"Two and a Half Men" Review
By Shawn McKenzie 10/06/2003
Last season, I thought that CBS had an almost perfect Monday night lineup. I really liked all of the shows (including “Yes, Dear”), except for “Still Standing.” My favorite show was “The King of Queens” though. When CBS did their upfront presentations last May, I was disappointed to learn that they were moving “King” to Wednesdays to make room for a new show called “Two and a Half Men.” I thought the title was stupid and was convinced that I was going to hate the show. That changed when I finally watched it.
Charlie Harper (Charlie Sheen) is a freewheeling playboy bachelor who lives in a cool beach house in Malibu. He is a jingle writer, and apparently, he is very successful (he claims to have written the “Teenage Mutant Ninja Turtles” theme.) He lives alone and loves it, sleeping with a different woman every night. All of that changes when his uptight chiropractor brother, Alan (Jon Cryer), who is facing a divorce, and Alan’s 10-year-old son, Jake (Angus T. Jones), comes to stay with him. Alan’s wife, Judith (Marin Hinkle), kicked him out after twelve years of marriage partly because he is so rigid and stiff (he always makes “do and don’t” lists and has a swear jar for Jake), and partly because she thinks that she may be gay. Charlie’s and Alan’s controlling mother, Evelyn (Holland Taylor), thinks Charlie is a “bitter disappointment” and that Alan was the one who messed up her ability to see her grandson. Rose (Melanie Lynskey) is a woman that Charlie used to go out with, and her obsession with him won’t allow her to leave him alone. Charlie quickly learns that he loves his nephew despite not being a “kid” person, and does the best he can for Jake and Alan.
In the first episode, Charlie is trying to have an intimate evening with a woman when Alan calls needing a place to stay. Judith comes over the next day with Jake and drops him off so she can go to Las Vegas with her sister. Charlie takes Jake to the grocery store and realizes the advantage of having Jake around when a hot woman there flirts with him, thinking Jake was his kid. Rose comes in Charlie’s backdoor and tricks Alan into letting her in by telling him that she is his housekeeper, and proceeds to glue all of his cabinets shut. Evelyn commands that Alan and Jake come live with her until he can work things out with Judith. Alan tries to do just that with Judith over dinner when she comes back from Vegas, but she reveals her possible sexual preference to him then. Meanwhile, Charlie discovers another advantage in Jake with his astute poker-playing abilities. Alan and Jake go to live with Evelyn, but a week later Charlie convinces them to come back after realizing how much he missed them.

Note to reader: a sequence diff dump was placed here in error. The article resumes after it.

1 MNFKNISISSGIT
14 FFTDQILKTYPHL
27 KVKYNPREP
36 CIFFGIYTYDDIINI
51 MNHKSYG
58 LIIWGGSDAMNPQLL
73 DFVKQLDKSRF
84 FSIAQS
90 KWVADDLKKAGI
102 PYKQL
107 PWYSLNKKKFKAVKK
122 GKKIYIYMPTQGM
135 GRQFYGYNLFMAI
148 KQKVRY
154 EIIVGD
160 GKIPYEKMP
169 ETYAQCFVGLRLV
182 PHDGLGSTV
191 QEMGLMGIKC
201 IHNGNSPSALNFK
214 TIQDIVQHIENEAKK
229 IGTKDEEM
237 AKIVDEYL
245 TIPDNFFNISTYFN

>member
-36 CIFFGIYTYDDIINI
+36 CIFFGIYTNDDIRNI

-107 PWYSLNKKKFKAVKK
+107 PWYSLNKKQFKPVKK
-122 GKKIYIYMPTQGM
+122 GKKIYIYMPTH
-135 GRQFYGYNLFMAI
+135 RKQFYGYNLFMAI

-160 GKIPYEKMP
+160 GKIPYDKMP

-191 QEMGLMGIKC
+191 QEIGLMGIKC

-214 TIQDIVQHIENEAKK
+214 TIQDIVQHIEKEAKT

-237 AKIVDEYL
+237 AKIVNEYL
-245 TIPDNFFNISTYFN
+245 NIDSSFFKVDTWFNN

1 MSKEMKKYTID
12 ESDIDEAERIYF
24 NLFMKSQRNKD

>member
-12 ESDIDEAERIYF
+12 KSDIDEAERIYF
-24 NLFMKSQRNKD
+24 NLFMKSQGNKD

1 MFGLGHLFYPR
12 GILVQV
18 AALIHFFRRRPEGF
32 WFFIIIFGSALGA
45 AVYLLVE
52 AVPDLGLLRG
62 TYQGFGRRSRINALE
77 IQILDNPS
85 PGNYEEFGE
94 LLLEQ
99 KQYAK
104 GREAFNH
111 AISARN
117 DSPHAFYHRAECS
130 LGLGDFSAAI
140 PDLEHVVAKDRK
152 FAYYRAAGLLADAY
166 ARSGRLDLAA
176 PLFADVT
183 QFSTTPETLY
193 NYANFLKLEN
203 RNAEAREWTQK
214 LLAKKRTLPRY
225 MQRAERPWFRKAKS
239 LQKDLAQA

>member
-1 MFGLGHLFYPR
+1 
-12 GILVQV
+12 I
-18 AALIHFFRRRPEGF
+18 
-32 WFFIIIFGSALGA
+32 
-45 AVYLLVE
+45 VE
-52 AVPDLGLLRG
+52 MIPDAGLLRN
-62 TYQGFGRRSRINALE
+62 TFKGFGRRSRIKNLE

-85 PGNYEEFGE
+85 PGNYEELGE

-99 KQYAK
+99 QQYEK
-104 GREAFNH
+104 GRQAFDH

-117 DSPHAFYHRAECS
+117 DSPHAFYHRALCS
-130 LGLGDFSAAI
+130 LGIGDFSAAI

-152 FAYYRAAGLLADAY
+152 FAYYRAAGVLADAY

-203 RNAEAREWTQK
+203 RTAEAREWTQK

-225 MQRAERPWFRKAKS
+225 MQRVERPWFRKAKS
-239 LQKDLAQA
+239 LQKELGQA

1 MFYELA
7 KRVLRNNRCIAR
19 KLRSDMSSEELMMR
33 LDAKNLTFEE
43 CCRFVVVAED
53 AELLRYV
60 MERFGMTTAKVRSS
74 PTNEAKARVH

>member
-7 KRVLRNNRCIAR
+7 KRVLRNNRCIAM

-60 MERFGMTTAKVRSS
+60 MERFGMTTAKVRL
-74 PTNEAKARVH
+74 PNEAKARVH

In the second episode, Alan has Charlie and Jake fold clothes, which leads to them playing sock golf (which is rolling up socks and throwing them around.) Jake is being punished for painting Judith’s house when he wasn’t supposed to, but Charlie doesn’t take the punishment seriously. Alan still goes over to Judith’s house to do chores, hoping that there might be a chance for reconciliation. Charlie doesn’t try too hard to keep Jake from watching TV, even though no TV is part of Jake’s punishment. Charlie does start taking it a little more seriously when Jake leaves juice boxes on his piano and feeds the seagulls on his deck, both things that he is not supposed to do. Alan goes to Judith’s house to fix her sprinklers, and Judith kisses him after he says that they should move on with their lives. The last straw for Charlie comes when seagulls that were fed by Jake overrun his bedroom. Alan thinks the kiss means that Judith wants him back. Charlie gives Jake the silent treatment, and attempts to get rid of the birds with some chum, which doesn’t work well. Charlie eventually forgives Jake, and Alan finds out that Judith just kissed him because she was having trouble moving on. The episode ends with Charlie buying Jake an Xbox and then punishing him by taking it away for a month.
This show is up there with NBC’s “Happy Family” as two of the best new sitcoms this season. Sheen and Cryer have already proven on countless occasions their knack for comedy, and this show is just the latest example. Sheen’s chemistry with Jones is great, and the kid comes off acting like a regular kid instead of like a “sitcom kid.” Lynskey’s character seems like a one-note joke though, and I doubt she will last long. I know that I have found a gem when I find myself smiling at the end of a show, and both episodes of this show did that to me.
I will miss seeing “The King of Queens” on Mondays, but “Two and a Half Men” is a good replacement. All I can hope for now is that “Still Standing” will be cancelled and “King” will be put in its place. Maybe that kind of perfection is overrated.
DO NOT MISS THIS SHOW!
Try to catch this show every week...
If a better show is on, tape this one...
If nothing else is on, maybe this will be good...
If this show is on, change the channel immediately!